Two Naomis by Olugbemisola Rhuday-Perkovich and Audrey Vernick first caught my eye due to its cover (well done Balzer and Bray). I'm so happy that I decided to read it and that this book now exists in the world.
Naomi Marie likes West African dance, board games, and being the best at whatever she attempts to do. She is an excellent big sister and adores her family. She feels lucky that she lives just blocks away from her dad and can visit him whenever she wants despite her parents' divorce.
Naomi Edith likes reading, anything creative, and spending her Saturdays with dad doing the things they love. She desperately misses her mom who has moved to California since her parents' divorce. Skype just isn't the same.
When Naomi M's mother and Naomi E's father begin dating more seriously, the girls are reluctantly thrown together. Both enrolled in a computer programming class at the Y, they don't see why they should have to spend so much time together because their parents like each other.
Two Naomis is one of those books that gets the MG voice so well. Both Naomis come across as incredibly genuine and real. They are very different girls and despite their same names it is not at all confusing. They are so different and their voices sound so much like their characters, that it is never difficult to tell them apart. Naomi M is a force of nature. She is outgoing and a little controlling. She likes to be in charge and often is due to her role as older sister. She cares deeply about her family and friends and puts a high value on loyalty and hard work. Naomi E is less sure of herself. She is more apathetic and takes the easier route in things when she can. She is really struggling with missing her mom and feeling left behind. Different as they are, they are both sympathetic relatable characters that realistically project the MG mindset. Both are a little self consumed and oblivious to things not directly involving them. The cast of secondary characters is well done too. Both Naomis best friends are wonderful. They too are very different from each other AND very different from both Naomis. They are supportive of their friends but also their voices of reason (or at least they try to be). Naomi M's little sister Brianna is all four year old. No filter, too much energy, and a full steam ahead outlook on the world. The parents are all well done too. They make mistakes and behave selfishly at some points, but they are active involved parents who are doing their best. I really like how they talk to the kids and work hard to make the best out of the situations they are in (some of which came from their own mistakes).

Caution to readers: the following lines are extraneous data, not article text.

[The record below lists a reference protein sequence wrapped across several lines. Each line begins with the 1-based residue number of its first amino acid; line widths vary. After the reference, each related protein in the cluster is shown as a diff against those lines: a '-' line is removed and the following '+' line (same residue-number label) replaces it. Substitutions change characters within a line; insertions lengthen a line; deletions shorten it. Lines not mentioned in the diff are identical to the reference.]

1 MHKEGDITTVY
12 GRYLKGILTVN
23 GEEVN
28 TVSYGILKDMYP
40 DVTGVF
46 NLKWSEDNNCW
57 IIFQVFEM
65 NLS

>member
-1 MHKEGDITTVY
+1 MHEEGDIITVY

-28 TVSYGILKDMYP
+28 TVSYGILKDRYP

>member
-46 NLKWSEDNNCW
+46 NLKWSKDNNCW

The plot of the book centers around the class the two Naomis take together and the project they are partners on, but the crux of the book is about relationships. I really appreciate that this is a book that shows the hard adjustments and compromises that come with one of your parents dating someone else seriously after a divorce. We have a lot of MG books that deal with the process of divorce, right after a divorce, or right after a remarriage, but I can't think of another one that deals with this aspect of the process. Both girls have to sort through a lot of complicated feelings while also learning to work together and compromise. It's just incredibly well done all the way around.
I highly recommend this for all lovers of MG realistic fiction. It is a fun, quick read with excellent characters and wonderful themes. It is definitely a book I'm adding to my list of favorite sibling stories.
I read an ARC made available by the publisher, Balzer and Bray, via Edelweiss. Two Naomis is on sale September 13th.